Sixty miles west of Boston, Massachusetts there is the small New England town of Sturbridge. Located at the junction of I-90 (The Mass Pike), and I-84 it has become known as the "Crossroads of New England". The town was first settled over 300 years ago, and like other small New England towns it has grown just enough over the years to be in a difficult place today. How do we embrace the future without forgetting how we got to our present? How do we attract the right kind of growth, and maintain who we are? And, what about our culture out here in Central Massachusetts?
These pages will cause one to think about how to protect what we have, our future direction, and how to move on in the very best way.
Those thoughts, and other ramblings, will hopefully inspire more thought, conversation, action, and occasionally a smile...
...seems to be working so far
Thursday, November 4, 2010
And, We'll Save Exactly How Much?
I learned a very long time ago that the it was less taxing to my spirit, and my wallet, to listen to that little voice. I believe the Town of Sturbridge will find this out as well, eventually.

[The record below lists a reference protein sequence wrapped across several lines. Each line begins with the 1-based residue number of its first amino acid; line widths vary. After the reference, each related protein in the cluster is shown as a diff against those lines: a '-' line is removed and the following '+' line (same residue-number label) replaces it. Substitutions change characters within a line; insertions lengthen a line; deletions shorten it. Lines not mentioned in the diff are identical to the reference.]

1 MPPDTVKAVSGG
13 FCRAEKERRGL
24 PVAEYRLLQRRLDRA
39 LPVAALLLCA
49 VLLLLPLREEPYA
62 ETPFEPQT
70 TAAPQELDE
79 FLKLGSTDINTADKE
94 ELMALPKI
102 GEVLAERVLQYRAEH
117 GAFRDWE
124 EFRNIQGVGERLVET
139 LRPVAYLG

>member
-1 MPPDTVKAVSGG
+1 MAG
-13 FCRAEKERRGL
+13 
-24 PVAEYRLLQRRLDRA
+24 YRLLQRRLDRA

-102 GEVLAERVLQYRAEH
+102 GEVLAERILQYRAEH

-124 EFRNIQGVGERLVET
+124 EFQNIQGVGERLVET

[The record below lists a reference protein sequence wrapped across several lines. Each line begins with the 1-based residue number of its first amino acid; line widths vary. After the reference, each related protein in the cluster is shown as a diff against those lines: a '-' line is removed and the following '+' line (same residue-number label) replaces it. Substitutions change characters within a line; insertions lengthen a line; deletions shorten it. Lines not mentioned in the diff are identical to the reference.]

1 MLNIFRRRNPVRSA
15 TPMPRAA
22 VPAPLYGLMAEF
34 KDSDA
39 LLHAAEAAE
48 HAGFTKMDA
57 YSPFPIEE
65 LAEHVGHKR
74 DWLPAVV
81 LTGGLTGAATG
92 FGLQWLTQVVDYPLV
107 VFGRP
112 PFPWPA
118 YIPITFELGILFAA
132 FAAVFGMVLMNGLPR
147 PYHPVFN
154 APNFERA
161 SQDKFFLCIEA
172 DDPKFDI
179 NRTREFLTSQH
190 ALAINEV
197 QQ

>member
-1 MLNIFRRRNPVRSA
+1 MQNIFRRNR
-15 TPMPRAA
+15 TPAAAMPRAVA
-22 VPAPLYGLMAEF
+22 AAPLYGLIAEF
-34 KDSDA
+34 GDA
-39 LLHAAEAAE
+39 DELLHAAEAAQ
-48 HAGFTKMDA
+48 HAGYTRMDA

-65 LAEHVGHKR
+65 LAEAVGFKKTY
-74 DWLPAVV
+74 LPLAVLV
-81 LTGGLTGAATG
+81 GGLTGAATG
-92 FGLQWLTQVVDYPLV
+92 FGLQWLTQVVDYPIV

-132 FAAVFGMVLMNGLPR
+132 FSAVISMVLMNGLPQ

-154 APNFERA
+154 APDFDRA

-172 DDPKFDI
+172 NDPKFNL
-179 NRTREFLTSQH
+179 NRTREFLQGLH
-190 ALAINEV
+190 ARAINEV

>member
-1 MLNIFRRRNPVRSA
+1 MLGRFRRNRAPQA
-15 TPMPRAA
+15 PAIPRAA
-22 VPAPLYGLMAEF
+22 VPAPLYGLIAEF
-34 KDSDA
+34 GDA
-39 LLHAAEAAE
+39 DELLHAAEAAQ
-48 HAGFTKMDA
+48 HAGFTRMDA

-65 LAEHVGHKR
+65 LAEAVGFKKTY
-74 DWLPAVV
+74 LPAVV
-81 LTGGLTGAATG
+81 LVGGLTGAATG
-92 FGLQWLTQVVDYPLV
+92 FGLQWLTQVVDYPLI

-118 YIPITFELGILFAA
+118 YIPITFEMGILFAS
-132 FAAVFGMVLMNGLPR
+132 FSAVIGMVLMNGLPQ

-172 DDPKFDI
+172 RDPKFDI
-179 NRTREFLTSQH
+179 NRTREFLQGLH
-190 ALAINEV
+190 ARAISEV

The new sidewalk snow removal policy enforcing an old bylaw for property owners to clear the sidewalks of snow in front of their property is going to haunt the town. Regardless of the fact, that the bylaw that has been ignored for fifteen years, and the town cleared the sidewalks during that time, a precedent has been set. A ten dollar fine for not removing snow will inspire few landowners to comply, especially if no foot traffic that use their property actually use the sidewalk.
This new policy, or should I say, this re-adoption of an old, intact, bylaw is designed to decrease the towns liability, and costs. Costs to clear the sidewalks here in town would be less if there were not telephone poles in the middle of the sidewalks along Route 20 in Fiskdale. A small sidewalk tractor would then be able to clear the sidewalk in no time, but that is not our case, still the cost devoted to clearing the sidewalks would be less than if the town was sued.
Basically, if the town decides to have sidewalks they are choosing so to offer a safe pedestrian walking zone out of the way of vehicular traffic. By planning, then building such a sidewalk the town is saying that it wants the pedestrians in our town to be safe, and is offering them a safe path. To abandon that thought on a seasonal basis, based on costs, will come back, and bite our little town right on its backside sometime in the future.
It's a Municipal Gamble. Some towns play the odds more than others. What are the chances of being sued by an individual, and for how much, versus how much could we save in snow removal costs? Every town plays the odds in some form, or another, and so are we.
I totally understand where the town is coming from on its desire to save money. I really do. It just seems there are good ways to do some things, and there are better ways. I don't think this is one of the better ways.